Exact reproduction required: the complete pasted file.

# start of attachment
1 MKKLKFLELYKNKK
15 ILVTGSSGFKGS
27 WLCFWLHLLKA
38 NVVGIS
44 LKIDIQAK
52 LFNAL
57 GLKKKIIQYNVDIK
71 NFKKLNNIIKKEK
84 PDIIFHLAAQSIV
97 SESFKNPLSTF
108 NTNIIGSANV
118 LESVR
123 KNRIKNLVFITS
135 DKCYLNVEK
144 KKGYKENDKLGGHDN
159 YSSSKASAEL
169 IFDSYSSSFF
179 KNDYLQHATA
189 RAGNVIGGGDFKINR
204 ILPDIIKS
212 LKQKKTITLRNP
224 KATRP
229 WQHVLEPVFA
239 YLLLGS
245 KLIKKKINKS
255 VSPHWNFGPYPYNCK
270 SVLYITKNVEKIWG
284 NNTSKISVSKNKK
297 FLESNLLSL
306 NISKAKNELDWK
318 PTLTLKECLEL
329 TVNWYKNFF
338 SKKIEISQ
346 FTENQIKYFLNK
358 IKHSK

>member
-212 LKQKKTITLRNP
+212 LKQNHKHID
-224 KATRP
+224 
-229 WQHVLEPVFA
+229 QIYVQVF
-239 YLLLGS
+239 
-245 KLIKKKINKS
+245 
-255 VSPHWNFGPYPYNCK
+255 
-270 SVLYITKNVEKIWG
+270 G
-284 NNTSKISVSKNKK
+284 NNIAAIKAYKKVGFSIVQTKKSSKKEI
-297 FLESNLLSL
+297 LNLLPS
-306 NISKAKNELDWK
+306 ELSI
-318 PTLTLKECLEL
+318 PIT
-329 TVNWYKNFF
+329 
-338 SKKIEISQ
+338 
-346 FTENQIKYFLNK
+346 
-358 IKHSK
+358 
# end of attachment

1 MKKLKFLELYKNKK
15 ILVTGSSGFKGS
27 WLCFWLHLLKA
38 NVVGIS
44 LKIDIQAK
52 LFNAL
57 GLKKKIIQYNVDIK
71 NFKKLNNIIKKEK
84 PDIIFHLAAQSIV
97 SESFKNPLSTF
108 NTNIIGSANV
118 LESVR
123 KNRIKNLVFITS
135 DKCYLNVEK
144 KKGYKENDKLGGHDN
159 YSSSKASAEL
169 IFDSYSSSFF
179 KNDYLQHATA
189 RAGNVIGGGDFKINR
204 ILPDIIKS
212 LKQKKTITLRNP
224 KATRP
229 WQHVLEPVFA
239 YLLLGS
245 KLIKKKINKS
255 VSPHWNFGPYPYNCK
270 SVLYITKNVEKIWG
284 NNTSKISVSKNKK
297 FLESNLLSL
306 NISKAKNELDWK
318 PTLTLKECLEL
329 TVNWYKNFF
338 SKKIEISQ
346 FTENQIKYFLNK
358 IKHSK

>member
-212 LKQKKTITLRNP
+212 LKQNHKHID
-224 KATRP
+224 
-229 WQHVLEPVFA
+229 QIYVQVF
-239 YLLLGS
+239 
-245 KLIKKKINKS
+245 
-255 VSPHWNFGPYPYNCK
+255 
-270 SVLYITKNVEKIWG
+270 G
-284 NNTSKISVSKNKK
+284 NNIAAIKAYKKVGFSIVQTKKSSKKEI
-297 FLESNLLSL
+297 LNLLPS
-306 NISKAKNELDWK
+306 ELSI
-318 PTLTLKECLEL
+318 PIT
-329 TVNWYKNFF
+329 
-338 SKKIEISQ
+338 
-346 FTENQIKYFLNK
+346 
-358 IKHSK
+358 